# Gift bits when encoding a sequence of messages, how is that?

Recently a friend of mine asked a question I couldn't give immediate answer to.

Say we have $n$ messages of length $m$ bits each. Now we can pack them in a single message of length $n * m$ bits. So far so good, information quantity is additive.

But, from another side of view, besides coding the meaning of $n$ messages we also gave an order to them, this gives us additional $\log _2( n!)$ bits. How is that?

I told that unordered messages are meaningless, but he replied, "Take something like photos or novels for example, clearly the order doesn't matter and we can use it to pass additional information".

The important thing is what "information quantity is additive" with respect to.

Information quantity is additive with respect to concatenating messages
each of which can only have one length, rather than forming a multiset
of messages each of which can only have one length.

Information quantity is subadditive with respect to forming a multiset of messages
each of which can only have one length, because for every concatenation,
there is a unique multiset that is consistent with that concatenation.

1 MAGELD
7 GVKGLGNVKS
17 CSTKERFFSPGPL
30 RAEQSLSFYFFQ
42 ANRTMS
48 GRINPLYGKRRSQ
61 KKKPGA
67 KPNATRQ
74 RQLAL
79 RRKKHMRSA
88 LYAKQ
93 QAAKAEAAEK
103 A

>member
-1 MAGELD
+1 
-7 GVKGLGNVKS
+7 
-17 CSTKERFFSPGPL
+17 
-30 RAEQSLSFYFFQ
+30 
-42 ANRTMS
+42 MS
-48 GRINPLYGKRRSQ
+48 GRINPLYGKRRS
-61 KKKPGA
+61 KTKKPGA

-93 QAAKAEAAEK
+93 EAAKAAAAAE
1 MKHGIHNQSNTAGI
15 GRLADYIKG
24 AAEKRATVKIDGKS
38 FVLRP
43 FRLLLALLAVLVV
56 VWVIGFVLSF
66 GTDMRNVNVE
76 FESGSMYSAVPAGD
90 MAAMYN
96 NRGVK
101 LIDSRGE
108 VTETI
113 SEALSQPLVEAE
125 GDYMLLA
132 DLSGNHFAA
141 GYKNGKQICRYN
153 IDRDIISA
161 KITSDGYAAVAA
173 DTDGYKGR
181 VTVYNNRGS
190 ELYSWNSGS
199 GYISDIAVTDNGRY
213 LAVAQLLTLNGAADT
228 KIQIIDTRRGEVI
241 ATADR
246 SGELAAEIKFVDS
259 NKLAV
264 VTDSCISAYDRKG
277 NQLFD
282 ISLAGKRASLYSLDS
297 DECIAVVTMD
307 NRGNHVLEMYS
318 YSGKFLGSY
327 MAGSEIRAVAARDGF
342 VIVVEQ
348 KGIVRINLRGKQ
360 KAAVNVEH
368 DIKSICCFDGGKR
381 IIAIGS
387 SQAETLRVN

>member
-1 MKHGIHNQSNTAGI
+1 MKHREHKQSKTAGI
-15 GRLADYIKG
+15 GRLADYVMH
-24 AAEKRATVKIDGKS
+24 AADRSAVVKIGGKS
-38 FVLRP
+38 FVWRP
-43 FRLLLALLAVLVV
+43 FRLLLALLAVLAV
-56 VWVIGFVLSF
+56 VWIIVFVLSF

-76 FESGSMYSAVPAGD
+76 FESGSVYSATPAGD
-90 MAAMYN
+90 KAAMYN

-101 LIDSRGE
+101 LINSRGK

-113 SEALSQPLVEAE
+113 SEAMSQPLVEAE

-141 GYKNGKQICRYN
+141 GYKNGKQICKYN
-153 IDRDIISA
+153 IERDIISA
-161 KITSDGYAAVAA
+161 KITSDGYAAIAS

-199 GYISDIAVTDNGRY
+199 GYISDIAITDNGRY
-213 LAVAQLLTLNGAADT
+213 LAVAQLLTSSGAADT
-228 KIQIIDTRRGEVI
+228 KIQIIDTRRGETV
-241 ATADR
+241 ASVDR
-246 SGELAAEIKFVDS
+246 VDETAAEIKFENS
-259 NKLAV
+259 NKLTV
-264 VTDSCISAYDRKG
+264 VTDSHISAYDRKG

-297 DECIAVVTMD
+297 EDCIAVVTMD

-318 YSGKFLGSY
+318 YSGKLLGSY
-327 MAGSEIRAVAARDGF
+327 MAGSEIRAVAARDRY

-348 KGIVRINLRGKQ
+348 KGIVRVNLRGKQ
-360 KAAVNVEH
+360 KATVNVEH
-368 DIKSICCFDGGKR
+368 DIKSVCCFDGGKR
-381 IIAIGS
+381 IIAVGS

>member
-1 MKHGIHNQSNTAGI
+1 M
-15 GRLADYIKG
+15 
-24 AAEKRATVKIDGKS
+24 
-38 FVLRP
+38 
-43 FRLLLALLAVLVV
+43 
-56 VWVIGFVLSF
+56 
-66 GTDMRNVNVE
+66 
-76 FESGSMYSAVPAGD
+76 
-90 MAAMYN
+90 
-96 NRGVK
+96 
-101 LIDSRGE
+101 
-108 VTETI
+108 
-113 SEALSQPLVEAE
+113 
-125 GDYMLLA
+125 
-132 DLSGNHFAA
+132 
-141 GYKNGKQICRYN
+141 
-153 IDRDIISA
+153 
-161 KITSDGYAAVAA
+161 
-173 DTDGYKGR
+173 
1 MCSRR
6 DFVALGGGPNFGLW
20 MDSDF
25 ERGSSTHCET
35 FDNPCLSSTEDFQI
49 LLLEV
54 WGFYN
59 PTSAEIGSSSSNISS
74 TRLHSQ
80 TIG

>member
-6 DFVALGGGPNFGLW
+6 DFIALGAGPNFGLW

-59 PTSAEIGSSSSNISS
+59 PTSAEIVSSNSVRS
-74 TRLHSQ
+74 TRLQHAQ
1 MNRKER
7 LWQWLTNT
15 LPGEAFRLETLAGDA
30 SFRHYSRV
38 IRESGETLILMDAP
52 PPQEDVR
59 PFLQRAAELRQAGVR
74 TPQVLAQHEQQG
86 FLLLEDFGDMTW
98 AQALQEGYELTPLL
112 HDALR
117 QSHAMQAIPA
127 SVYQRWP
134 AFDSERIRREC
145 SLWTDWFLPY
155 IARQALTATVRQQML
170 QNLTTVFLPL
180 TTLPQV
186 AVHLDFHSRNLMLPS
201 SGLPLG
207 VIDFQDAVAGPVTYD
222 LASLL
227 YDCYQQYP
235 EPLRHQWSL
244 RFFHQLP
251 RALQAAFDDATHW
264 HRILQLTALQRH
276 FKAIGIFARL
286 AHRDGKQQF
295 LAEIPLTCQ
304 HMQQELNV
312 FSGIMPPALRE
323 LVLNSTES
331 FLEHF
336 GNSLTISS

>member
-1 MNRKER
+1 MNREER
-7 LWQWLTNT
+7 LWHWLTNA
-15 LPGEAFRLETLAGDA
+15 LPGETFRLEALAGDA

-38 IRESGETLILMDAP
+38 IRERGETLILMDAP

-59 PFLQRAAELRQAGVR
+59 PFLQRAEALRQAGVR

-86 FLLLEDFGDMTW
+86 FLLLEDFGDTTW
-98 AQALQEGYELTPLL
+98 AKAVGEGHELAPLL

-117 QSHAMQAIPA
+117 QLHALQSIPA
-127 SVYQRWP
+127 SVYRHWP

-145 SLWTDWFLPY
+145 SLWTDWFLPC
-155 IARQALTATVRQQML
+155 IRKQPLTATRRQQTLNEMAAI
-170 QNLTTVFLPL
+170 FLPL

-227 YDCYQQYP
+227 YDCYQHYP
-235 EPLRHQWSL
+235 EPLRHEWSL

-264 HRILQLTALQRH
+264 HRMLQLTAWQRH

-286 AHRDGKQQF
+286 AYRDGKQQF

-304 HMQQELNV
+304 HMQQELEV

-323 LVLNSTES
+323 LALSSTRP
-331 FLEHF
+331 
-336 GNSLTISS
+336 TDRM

• Do I correctly understand you? There is no bijection between a set of concatenated messages and a set of multisets of messages? We basically have an injection here and it's the reason of subadditive behavior. Aug 14, 2012 at 9:24
• (Sorry for taking so long to respond to your comment.) $\:$ No, we basically have a $\hspace{0.8 in}$ non-injective surjection. $\:$ This can be seen by considering the case of two binary messages. $\;\;$
– user6973
Aug 15, 2012 at 19:49

Another answer is to consider how you apply concatenation process.

When you concatenate two messages (apply the concatenation operator) you choose a priori an order for the two messages, before concatenation takes place. This order is extra information besides the message bits. Concatenation essentially preserves the order you have presented the messages to the concatenation operator, it does not add any.

If you use a commutative operator, such as "building a multiset", then there is no extra ordering information in the input and thus no extra information in the output.